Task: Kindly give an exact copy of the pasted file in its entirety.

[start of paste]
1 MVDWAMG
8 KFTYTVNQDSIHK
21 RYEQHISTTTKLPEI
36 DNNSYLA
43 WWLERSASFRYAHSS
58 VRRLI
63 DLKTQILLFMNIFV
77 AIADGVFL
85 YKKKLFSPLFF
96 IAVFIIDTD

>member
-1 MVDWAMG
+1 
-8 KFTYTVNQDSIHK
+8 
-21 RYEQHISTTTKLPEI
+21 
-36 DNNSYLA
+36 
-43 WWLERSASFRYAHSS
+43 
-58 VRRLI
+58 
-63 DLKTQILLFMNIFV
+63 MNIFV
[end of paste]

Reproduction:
1 MVDWAMG
8 KFTYTVNQDSIHK
21 RYEQHISTTTKLPEI
36 DNNSYLA
43 WWLERSASFRYAHSS
58 VRRLI
63 DLKTQILLFMNIFV
77 AIADGVFL
85 YKKKLFSPLFF
96 IAVFIIDTD

>member
-1 MVDWAMG
+1 
-8 KFTYTVNQDSIHK
+8 
-21 RYEQHISTTTKLPEI
+21 
-36 DNNSYLA
+36 
-43 WWLERSASFRYAHSS
+43 
-58 VRRLI
+58 
-63 DLKTQILLFMNIFV
+63 MNIFV